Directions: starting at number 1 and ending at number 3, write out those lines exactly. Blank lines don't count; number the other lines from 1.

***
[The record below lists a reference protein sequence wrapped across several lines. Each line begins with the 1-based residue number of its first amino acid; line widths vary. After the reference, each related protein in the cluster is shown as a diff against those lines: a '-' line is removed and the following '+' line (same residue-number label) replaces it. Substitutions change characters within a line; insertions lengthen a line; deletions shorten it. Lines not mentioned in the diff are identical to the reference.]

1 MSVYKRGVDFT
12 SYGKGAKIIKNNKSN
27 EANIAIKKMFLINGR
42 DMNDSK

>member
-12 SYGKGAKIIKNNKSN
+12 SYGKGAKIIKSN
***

[The record below lists a reference protein sequence wrapped across several lines. Each line begins with the 1-based residue number of its first amino acid; line widths vary. After the reference, each related protein in the cluster is shown as a diff against those lines: a '-' line is removed and the following '+' line (same residue-number label) replaces it. Substitutions change characters within a line; insertions lengthen a line; deletions shorten it. Lines not mentioned in the diff are identical to the reference.]

1 MSVYKRGVDFT
12 SYGKGAKIIKNNKSN